Q.8: How did the Partition affect life in Delhi?

Ans : In 1947, due to the Partition, there was a massive transfer of populations on both sides of the new border. As a result, the population of Delhi swelled (nearly 500,000 people were added to Delhi's population). Delhi became a city of refugees, with people living in camps, schools, military barracks and gardens. The riots accompanying the Partition led to the killing of thousands of people, and the looting and buming of their houses. Over two-third of the Delhi Muslims migrated, and almost 44,000 homes were abandoned. Their places were taken over by Sikh and Hindu refugees from Pakistan. These refugees were mostly rural landlords, lanyers, teachers, traders and shopkeepers. After Partition, their lives changed as they took up new jobs as hawkers, vendors, carpenters and ironsmiths. The influx of Sikh and Hindu refugee population and the outflow of the Muslim population changed the social milieu of Delhi. An urban culture largely based on Urdu was overshadowed by new tastes and sensibilities, in food, dress and the arts.

Q.9: Find out the history of the town you live in or of any town nearby. Check when and how it grew, and how it has changed over the years. You could look at the history of the bazaars, the buildings, cultural institutions, and settlements.

Ans : The City of Delhi: The earliest mention of Delhi is found in the Hindu epic Mahabharata as Indraprastha, The capital of Pandavas. Delhi emerged into prominence after thousands of years when the famous Chauhan ruler Prithviraj II made it his capital in the 12th century. After his decline, Delhi fell into the hands of Muslim rulers. It is said that Delhi was built and ruined several times. Till the sixteenth century the city was built seven times. Shahjahan contributed a lot to make Delhi beautiful. But after the Revolt in 1857 the control of the city came in the hands of British Company. The last -Mughal emperor was exiled. In 1911, it was made the Capital of British India, with the time Delhi had seen many architectural marvel like Qutub Minar, Red Fort, Humayun Tomb, Old Fort, Lal Quila, Jama Masjid, etc. Qutub Minar was made by Qutubuddin Aibak. The Qutub Complex has Qutub-ul-Islam Masjid and famous iron pillar of Chandragupta.Old Fort was made by Sher Shah. Delhi zoo is located next to the Purana Quila on its Southern side. Jantar-Mantar is the symbol of India's scientific heritage. It was built by Sawai Jai Singh in 1724. In the twentieth century Rashtrapati Bhavan was built by Edwin Lutyens. It was basically the residence of the Viceroy of India. It has the famous Mughal Garden. Parliament House was designed by Herbert Barker. It was inaugurated for the first time in 1921. Connaught Place was built in about 1931. It is the biggest commercial area and shopping destination of New Delhi. By and by, these developed many bazaars and settlements in Delhi.

Q.10: Make a list of at least ten occupations in the city, town or village to which you belong, and find out how long they have existed. What does this tell you about the changes within this area?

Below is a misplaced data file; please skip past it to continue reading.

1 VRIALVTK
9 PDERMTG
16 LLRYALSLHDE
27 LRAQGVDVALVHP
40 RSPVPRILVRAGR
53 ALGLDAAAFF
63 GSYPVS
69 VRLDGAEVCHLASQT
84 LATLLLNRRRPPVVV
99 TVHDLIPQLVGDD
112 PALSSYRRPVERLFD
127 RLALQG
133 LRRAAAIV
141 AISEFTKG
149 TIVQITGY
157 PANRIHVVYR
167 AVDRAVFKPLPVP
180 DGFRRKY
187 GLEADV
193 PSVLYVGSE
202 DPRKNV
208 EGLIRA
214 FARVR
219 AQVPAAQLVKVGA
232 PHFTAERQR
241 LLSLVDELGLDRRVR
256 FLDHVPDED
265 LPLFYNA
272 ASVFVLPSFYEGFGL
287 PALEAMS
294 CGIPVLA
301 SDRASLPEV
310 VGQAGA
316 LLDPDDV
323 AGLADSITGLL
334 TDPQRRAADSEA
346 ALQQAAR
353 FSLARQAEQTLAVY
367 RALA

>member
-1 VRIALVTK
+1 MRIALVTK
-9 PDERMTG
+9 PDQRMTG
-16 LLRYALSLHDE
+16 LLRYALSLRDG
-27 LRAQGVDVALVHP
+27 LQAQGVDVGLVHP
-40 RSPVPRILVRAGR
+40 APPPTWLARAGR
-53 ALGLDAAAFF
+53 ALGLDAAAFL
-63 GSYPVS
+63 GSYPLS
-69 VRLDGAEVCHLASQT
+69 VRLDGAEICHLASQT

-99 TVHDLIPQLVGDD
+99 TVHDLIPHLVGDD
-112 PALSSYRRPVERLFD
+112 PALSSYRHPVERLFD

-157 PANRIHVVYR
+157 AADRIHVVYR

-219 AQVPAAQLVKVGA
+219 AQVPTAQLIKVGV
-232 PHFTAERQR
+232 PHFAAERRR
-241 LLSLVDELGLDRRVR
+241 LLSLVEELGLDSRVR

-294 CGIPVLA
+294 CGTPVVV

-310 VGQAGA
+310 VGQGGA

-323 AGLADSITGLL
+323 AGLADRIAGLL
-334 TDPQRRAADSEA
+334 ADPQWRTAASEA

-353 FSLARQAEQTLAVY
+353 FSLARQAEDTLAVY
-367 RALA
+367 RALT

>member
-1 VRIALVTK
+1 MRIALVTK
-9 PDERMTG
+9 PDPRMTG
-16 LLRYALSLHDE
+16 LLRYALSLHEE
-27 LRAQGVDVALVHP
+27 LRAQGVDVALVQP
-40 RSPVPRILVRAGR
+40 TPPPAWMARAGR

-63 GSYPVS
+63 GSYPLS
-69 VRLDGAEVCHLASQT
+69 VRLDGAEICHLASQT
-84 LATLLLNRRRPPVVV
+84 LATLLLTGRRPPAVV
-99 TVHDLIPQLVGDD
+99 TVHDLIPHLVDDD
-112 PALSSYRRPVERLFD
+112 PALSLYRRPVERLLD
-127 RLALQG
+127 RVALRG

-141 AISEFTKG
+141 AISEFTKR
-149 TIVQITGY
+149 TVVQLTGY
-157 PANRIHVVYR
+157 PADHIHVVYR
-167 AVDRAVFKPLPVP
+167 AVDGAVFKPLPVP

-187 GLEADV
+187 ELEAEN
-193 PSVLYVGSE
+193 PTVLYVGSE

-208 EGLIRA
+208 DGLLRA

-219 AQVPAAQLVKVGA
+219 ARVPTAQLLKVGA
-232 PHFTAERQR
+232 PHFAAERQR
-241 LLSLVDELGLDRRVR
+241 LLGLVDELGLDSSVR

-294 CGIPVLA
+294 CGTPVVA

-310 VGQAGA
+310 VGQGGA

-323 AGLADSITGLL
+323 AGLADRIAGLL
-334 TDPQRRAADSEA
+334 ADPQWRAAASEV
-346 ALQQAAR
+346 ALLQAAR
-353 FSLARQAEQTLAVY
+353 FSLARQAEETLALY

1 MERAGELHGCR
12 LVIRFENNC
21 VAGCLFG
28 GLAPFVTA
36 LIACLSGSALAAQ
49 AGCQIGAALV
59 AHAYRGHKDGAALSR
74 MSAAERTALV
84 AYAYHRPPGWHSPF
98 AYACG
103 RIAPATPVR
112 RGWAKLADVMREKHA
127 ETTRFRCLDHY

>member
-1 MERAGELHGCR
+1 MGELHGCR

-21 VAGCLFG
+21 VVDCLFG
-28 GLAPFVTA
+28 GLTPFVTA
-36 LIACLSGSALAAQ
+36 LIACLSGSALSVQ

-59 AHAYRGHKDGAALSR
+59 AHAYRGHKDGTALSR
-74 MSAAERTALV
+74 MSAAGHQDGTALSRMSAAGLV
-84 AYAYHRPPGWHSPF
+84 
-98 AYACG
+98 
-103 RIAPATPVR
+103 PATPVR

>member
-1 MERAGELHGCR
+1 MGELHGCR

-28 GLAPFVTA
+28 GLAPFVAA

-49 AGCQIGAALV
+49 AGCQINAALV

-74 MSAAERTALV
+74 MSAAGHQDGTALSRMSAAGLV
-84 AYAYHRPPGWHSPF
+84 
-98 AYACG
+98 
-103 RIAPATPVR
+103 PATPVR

Ans : List of ten occupations: (i) Agriculture (ii) Animal rearing (iii) Carpentry (iv) Horticulture (v) Pottery making (vi) Trade (vii) Teaching (viii) Weaving (ix) Spinning (x) Fishery. (i) Agriculture: As far as agriculture is concerned, the farmers of my area are using tractor and agricultural machines, in place of bull-pulled wooden plough and small traditional old fashioned tools or agricultural implements. The farmers are using tube-wells in place of traditional ordinary well or charas or leather made buckets. They are using electric pump sets for drawing water for irrigation purpose.Chemical fertilizer is being used in place of manure. (ii) Rearing of Animals: It is being done on large scale. The people have constructed big pukka halls to keep their animals. They have fitted electric fans for buffaloes to provide them cool-air during the summer season. The dairy-farms have facilities of tap-water supply for bathing of some of the milch animals. Medically all animals are checked and injected by the doctors. The rearers of the animals regularly supply milk to big cities and bigger towns of the state or territory. Cheese, curd, bitter, ghee, etc. are being produced and sold in the local as well as outside market. Changes have occurred due to advancement of transportation, communication service and technology, etc. (iii) Carpentry or wood-work: The carpenters are using latest tools, implements and machines useful in this occupation. New types of articles, furnitures, decoration things are being produced and sold in local as well as outside. Day by day the economic position of the carpenters is improving. (iv) Horticulture: Earlier people grew vegetables as per their need. But now they produced vegetables to sell them in the local markets to earn money. (v) Pottery-making: Potters of the village are expanding their industry. They are taking help of latest technique, scientific methods, new designs for promotion of pottery industry of our area. (vi) Trade: Traders have modernized their occupation. They are giving advertisement in newspapers, magazines as well as on the televisions and radios. Day by day the trade is progressing by leaps and bounds. The traders and merchants are exporting different types of Indian products as well as importing Chinese articles. (vii) Teaching: Teachers of our area are using latest books, CDs, VDs and TVs also. They are teaching new subjects such as computing to the students. Latest methods and technique of imparting education are being utilized. Internet is being used for imparting and promotion of knowledge. (viii) Weaving: The weavers are using latest machines, chemicals and dyes for weaving colouring and designing their products. They are exporting their products to different regions of India as well as to other countries due to globalization, liberalization under New Economic Policy of India (which has been followed since 1990). (ix) Spinning: Though some people particularly women are spinning cotton with the old tools, but some are using modern and latest machines for spinning work. It could have happen due to advancement in the field of industrialization. (x) Fisheries: Earlier people in my village did not grow fishes in the ponds for business purposes. But now-a-days many people have started this as an occupation.